'SNL' a total rush for director


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  • "Saturday Night Live" director Don Roy King's weekly live wild ride begins at 11:30 p.m. Saturday.

    By midnight, he is running on pure adrenaline. But by 1:01 a.m., he kind of crashes.

    The Pitcairn native orchestrating the 90-minute high-wire act embraces the challenge.

    Don Roy King's 2013 Emmy Awards speech

    Pittsburgh-area native Don Roy King delivers an acceptance speech at the 2013 Emmy Awards. This was his fourth consecutive Emmy for his work on "Saturday Night Live." (2/2/2014)

    Justin Timberlake as Jimmy Fallon in 'SNL' skit

    This "Saturday Night Live" skit, featuring Justim Timberlake as Jimmy Fallon, helped Pittsburgh native Don Roy King win another Emmy. (2/2/2014)

    "The 'SNL' process is the most intense mountain climbing I've ever done, and it happens so quickly," said Mr. King, 66, who has won four consecutive Emmys in eight seasons with the venerable late-night sketch comedy show.

    He'll discuss his frantic vocation at Wednesday's Steeltown Spotlight Series talk at the University of Pittsburgh's Frick Fine Arts Building in Oakland. Tickets can be reserved at www.steeltown.org and are $15 general admission, $5 students. The program begins at 7 p.m.

    His resume is dotted with live TV director/producer gigs, from ABC's "Good Morning America," CBS's "The Early Show" and "CBS This Morning" to daytime Winter Olympics coverage in France, Norway and Japan. On Jan. 25, he won his first Directors Guild of America award for "SNL's" Justin Timberlake episode.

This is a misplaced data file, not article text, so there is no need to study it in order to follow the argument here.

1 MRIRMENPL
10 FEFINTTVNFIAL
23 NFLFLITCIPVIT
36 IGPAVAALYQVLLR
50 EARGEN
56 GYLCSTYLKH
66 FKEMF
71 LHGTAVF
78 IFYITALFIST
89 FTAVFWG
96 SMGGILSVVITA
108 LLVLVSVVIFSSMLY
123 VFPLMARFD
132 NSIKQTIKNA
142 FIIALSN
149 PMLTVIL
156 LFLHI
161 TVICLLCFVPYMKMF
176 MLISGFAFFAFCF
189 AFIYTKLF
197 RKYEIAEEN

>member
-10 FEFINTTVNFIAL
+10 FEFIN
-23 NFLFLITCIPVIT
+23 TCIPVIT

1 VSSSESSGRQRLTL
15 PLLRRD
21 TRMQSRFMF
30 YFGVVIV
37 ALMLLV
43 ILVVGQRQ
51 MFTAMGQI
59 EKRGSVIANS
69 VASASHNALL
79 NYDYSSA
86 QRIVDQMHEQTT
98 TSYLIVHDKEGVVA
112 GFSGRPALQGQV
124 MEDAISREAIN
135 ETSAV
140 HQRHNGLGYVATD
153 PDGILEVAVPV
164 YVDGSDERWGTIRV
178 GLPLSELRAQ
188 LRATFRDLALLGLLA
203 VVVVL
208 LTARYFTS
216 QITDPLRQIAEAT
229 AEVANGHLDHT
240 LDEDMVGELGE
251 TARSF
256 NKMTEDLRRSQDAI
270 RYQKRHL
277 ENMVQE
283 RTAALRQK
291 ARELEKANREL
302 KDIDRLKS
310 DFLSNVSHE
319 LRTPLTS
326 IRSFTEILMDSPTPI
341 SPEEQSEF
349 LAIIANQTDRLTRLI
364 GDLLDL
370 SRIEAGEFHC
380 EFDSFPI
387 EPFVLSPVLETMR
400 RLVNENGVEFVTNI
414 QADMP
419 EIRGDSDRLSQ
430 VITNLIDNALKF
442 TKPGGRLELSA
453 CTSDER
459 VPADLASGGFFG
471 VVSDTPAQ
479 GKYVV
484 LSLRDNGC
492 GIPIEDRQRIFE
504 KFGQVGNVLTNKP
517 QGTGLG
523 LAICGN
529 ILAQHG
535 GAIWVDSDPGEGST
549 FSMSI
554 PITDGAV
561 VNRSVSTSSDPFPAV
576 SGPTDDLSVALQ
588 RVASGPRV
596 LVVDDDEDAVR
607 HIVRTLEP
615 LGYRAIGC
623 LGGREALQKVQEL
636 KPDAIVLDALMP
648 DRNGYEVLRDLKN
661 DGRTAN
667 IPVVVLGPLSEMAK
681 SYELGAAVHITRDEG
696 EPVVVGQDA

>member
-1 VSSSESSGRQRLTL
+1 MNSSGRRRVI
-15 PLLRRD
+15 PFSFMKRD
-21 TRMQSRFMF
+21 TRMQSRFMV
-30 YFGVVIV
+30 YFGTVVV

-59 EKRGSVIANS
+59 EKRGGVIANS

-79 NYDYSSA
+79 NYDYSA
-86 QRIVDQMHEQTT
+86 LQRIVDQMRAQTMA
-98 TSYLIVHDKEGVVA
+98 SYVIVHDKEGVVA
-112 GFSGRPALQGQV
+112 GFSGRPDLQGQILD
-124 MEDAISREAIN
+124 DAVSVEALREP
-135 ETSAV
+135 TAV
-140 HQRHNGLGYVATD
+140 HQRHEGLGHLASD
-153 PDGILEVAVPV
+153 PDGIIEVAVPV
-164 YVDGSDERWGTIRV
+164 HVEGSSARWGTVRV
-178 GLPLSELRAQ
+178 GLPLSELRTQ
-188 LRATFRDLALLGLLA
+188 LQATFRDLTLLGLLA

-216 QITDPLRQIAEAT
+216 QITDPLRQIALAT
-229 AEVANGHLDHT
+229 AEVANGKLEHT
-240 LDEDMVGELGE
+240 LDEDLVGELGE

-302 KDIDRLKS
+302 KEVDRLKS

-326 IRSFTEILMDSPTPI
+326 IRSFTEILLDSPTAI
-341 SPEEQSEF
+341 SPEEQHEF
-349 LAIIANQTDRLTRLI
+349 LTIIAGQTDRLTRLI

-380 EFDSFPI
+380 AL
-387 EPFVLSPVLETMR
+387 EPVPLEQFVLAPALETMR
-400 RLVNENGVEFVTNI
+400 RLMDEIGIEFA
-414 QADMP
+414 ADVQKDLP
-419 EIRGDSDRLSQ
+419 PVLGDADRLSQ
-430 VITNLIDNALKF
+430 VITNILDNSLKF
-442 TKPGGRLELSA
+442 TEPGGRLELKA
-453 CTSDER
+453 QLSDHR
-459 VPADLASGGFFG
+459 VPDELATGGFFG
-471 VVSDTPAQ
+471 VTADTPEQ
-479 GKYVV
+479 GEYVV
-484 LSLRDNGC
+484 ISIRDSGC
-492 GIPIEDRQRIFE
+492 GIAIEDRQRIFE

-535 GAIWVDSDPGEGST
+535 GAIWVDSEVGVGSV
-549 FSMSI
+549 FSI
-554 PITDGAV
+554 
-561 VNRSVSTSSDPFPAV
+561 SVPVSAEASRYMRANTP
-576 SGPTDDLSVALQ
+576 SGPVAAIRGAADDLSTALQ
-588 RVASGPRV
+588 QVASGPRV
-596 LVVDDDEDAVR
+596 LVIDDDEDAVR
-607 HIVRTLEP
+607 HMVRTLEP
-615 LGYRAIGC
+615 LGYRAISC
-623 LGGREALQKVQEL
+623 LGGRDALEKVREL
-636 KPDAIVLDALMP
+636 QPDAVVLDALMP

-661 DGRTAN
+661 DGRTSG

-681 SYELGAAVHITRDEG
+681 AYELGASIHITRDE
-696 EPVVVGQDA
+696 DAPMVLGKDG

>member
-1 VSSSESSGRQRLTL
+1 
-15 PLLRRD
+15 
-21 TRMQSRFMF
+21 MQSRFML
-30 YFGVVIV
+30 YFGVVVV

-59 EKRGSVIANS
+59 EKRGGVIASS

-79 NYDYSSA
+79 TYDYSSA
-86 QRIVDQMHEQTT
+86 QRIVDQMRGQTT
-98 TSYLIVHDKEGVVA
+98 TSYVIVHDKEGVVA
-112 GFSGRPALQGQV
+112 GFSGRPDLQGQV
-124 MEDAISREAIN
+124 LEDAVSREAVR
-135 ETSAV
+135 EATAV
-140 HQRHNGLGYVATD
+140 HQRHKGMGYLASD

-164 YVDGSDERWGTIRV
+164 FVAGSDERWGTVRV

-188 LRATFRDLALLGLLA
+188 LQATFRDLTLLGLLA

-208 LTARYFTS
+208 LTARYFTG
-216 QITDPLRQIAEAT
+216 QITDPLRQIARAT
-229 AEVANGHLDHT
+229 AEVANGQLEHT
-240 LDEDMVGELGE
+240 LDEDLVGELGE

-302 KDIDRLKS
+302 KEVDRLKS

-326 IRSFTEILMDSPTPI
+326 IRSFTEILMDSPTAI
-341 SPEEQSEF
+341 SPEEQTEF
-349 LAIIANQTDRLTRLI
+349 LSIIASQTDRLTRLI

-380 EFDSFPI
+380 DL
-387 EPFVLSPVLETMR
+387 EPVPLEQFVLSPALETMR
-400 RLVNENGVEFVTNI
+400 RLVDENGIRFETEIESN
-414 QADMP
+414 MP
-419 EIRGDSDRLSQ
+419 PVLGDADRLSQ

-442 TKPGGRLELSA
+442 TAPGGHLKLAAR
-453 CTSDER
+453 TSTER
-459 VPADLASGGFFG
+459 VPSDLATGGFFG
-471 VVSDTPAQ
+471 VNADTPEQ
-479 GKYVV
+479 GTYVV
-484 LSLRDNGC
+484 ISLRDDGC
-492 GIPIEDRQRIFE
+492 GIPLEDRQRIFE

But "Saturday Night Live" has made him, as he said during his Emmy acceptance speech in September, "kind of cool" in the eyes of his teenage daughter and her friends.

    "I could be wrong about that," he joked.

    The show's executive producer, Lorne Michaels, surprised him with the job offer after a brief interview eight years ago.

    "It's the ideal show for me at this particular time in my life, and I couldn't be happier," Mr. King said. "Growing up, my real love and interest was theater. So it kind of circled back around and came into play. Certainly, working with the performers on 'SNL' is all part of that nicely tied-together circle."

    When he was an eighth-grader, he joined the Curtain Call Club at Monroeville Junior High. He tried out for a play and was hooked.

    Later, he went on a school trip to New York City, where he, three Gateway High freshman girls and the club sponsor, Anne Boden, saw "The Sound of Music" and met star Mary Martin backstage.

    "We saw 'The Miracle Worker' the next night and I just fell in love with theater and New York and had kind of a teenage crush on that world for the next few years."

    But he was also obsessed with sports, which took up much of his free time in high school. At Penn State University in the late 1960s, he realized he was too small to play football and instead rekindled his passion for theater.

    "I fell in love again with that whole process of putting on plays," he said. "But I didn't have the guts to tell my dad I wanted to be a theater major. So I got as close as I could by becoming a broadcasting major."

    Taking a directing course as a senior at Penn State, he found himself for the first time in a television studio with multiple cameras.

    "I said, 'Wow, this is just like being the quarterback of a football team.' I loved that adrenaline rush, that need to communicate quickly, to have one eye on the clock and one eye on the script, calling the shots as they happen."

    His first job out of school was directing at Penn State's PBS affiliate station. This was followed by gigs that included 14 years at CBS News as director/senior producer for "The Early Show" and "CBS This Morning," Connie Chung and Bob Simon news specials, four live "Survivor" finales, concerts for A&E's "Private Sessions," "Day to Day With Rachael Ray," some "Barbara Walters Specials" and ABC's "The View," plus the network pool coverage of the first Sept. 11 memorial service at Ground Zero.